So premier Christy Clark has made her whirlwind tour of the province - well, three communities outside the Lower Mainland anyway - and unveiled her BC Jobs Plan in full at a Vancouver Board of Trade luncheon last Thursday.

So premier Christy Clark has made her whirlwind tour of the province – well, three communities outside the Lower Mainland anyway – and unveiled her BC Jobs Plan in full at a Vancouver Board of Trade luncheon last Thursday.

The dust having settled, I find myself just a little bemused by the whole circus.

Granted, it was nice to see her visiting two Northwestern communities, but I can’t help but wonder just what the point was.

In Prince Rupert she announced that BC would be a minor partner in a planned upgrade at the port there, providing $15 million out of a total $90 million investment.

Except she wasn’t really announcing anything, just regurgitating a five year old promise.

Then it was on to Kitamaat Village where to my knowledge there wasn’t even an announcement – Clark certainly did not mention one when I interviewed her shortly afterwards.

But when the Jobs Deal was released in full, it contained an announcement of sorts – a target of one operational liquefied natural gas (LNG) plant in Kitimat by 2015 and two more by 2020.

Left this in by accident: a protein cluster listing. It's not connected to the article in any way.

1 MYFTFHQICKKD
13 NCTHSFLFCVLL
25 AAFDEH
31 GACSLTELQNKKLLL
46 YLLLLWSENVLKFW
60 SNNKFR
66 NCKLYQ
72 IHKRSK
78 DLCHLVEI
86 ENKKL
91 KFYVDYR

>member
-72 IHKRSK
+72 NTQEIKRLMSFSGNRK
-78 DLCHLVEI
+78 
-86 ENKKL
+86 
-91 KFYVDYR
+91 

Since KM LNG has long since said that it planned to have its Beese Cove plant up and running by 2015, Clark was hardly going out on a limb with that undertaking.

Especially since the BC LNG Co-operative is right behind KM LNG in the National Energy Board export permit queue but projected to be in production some 18 months sooner than KM LNG.

Which means just one other proponent has to come along and start up a plant within the next nine years to give her the hat trick.

The silly thing, of course, is that no government – provincial, federal or municipal – can claim credit for these developments.

They will go ahead because the economics make sense.

Natural gas producers can only get about $4 per million BTUs here while Asian markets are paying at least three times that.

It’s pretty simple math.